On the other hand lets take a look at this from the dogs point of view! The car, "The only time I go in the car is to the vets for an injection and rough handling " wow, bad behavior in the car. Mum now gets annoyed" Be Quite" "Shut Up" and so on, so the behavior patterns starts way before the vets clinic.

At the clinic, you are anxious, and so is your dog, and maybe so are the other dogs, so here are some guidelines that should assist you.

Every day you should brush your dog, and if possible on a table or stool. Touch his ears and have a look inside talking to him all the time. Touch the side of his mouth and rub his gums gently, he will love that. Pick up his paws and have a look at his nails, and of course touch his tail and make a good game of it but be firm.

Your pet will now be used to you handling him, and that is most important. Next time you take him in the car, do not go to the vet, go to the park, or to a friend. Should you go to a friend, show your friend how you can touch his ears, mouth, paws and tail, that's good practice, and maybe let your friend touch his mouth, paws and generally pretend to be the vet.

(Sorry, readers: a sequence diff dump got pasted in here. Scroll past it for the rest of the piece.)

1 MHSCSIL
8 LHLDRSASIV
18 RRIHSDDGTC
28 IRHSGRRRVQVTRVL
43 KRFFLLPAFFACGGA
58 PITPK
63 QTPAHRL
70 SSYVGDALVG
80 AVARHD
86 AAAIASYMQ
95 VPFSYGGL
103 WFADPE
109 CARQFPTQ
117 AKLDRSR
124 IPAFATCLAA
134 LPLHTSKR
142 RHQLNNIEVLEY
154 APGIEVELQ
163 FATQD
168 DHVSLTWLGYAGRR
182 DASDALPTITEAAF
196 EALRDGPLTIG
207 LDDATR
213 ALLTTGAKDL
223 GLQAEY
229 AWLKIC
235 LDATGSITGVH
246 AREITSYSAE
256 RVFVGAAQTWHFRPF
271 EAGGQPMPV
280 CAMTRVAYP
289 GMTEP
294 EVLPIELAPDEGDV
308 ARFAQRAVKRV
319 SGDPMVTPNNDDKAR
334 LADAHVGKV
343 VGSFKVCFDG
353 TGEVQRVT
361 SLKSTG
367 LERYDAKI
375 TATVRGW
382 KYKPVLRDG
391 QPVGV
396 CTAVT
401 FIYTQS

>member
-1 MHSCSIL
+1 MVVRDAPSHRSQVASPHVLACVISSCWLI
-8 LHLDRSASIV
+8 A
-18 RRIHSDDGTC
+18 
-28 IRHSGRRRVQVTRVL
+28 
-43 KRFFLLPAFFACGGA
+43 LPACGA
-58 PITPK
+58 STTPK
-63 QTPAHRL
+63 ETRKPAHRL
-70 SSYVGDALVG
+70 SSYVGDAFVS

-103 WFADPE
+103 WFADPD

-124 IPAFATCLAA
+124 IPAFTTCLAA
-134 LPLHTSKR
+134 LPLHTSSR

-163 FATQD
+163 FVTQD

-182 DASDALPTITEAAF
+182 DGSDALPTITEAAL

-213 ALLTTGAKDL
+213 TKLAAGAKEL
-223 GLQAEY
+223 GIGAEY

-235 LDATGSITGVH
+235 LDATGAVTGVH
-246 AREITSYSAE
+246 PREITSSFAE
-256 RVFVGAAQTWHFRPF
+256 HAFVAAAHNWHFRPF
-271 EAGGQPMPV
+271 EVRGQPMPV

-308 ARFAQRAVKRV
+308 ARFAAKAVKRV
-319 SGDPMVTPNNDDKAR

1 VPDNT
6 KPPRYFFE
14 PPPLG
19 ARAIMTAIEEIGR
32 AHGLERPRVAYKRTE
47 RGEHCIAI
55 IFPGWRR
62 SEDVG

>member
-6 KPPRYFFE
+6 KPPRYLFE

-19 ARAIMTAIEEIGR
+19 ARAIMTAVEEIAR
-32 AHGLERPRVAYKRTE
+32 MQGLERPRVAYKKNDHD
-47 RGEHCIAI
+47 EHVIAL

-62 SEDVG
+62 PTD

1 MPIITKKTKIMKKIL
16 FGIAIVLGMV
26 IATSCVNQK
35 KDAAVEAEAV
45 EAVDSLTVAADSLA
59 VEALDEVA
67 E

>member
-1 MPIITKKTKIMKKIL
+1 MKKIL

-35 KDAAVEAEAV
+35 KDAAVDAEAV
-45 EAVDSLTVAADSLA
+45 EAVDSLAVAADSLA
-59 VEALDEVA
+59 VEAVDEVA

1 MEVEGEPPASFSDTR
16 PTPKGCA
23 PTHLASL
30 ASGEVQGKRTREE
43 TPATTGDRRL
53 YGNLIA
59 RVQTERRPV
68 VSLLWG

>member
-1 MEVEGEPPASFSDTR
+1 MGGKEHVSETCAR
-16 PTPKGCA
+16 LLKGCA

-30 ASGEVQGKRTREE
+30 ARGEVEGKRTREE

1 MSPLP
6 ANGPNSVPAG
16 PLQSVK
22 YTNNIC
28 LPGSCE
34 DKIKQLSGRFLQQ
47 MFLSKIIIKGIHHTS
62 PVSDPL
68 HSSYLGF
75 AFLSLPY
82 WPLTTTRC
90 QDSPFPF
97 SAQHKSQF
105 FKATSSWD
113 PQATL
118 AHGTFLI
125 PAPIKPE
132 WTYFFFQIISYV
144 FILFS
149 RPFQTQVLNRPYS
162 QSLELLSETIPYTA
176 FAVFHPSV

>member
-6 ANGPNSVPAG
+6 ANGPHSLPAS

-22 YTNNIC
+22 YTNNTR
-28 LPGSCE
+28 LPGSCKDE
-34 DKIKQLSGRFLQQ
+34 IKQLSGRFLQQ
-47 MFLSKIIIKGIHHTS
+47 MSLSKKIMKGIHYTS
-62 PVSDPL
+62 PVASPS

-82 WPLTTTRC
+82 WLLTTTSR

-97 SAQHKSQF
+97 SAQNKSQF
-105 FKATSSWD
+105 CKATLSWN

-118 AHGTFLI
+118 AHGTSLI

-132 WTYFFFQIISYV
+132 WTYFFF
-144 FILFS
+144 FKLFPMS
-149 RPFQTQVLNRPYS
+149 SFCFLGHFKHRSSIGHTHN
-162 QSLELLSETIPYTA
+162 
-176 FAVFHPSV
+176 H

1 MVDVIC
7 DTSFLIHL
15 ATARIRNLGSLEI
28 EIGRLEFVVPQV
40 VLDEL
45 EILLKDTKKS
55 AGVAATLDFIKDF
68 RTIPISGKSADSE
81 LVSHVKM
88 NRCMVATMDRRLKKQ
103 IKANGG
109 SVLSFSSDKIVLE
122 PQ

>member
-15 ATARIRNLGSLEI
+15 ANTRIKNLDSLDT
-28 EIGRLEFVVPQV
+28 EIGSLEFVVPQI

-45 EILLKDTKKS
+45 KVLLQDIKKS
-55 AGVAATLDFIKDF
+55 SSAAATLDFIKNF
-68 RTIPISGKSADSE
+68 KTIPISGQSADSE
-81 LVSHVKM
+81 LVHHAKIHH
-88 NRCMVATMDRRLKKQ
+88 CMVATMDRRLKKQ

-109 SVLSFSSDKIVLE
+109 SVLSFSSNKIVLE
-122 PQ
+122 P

After a while this will all be a good bit of fun to both you and the dog. We now move to the next step which is to take your dog to the vet for a social visit out of surgery hours, to be petted by the staff and given some of his favorite treats. Over a period of a few weeks he will just love to go and be handled.

Although house visits are very popular, I think this might be more of a problem to overcome, since you are now bringing the vet onto the dogs territory. One final piece of advice, when visiting a dog which is not under complete control, it might be an idea to leave the dog outside in the car and report in to the receptionist. When it is your turn the receptionist will come out and inform you. This way you can walk straight into the surgery, maybe avoiding that little bunny rabbit or pussycat.

Question: Whenever my friends come to our home my Jack Russell "Joe" keeps jumping up at them, how can I stop him?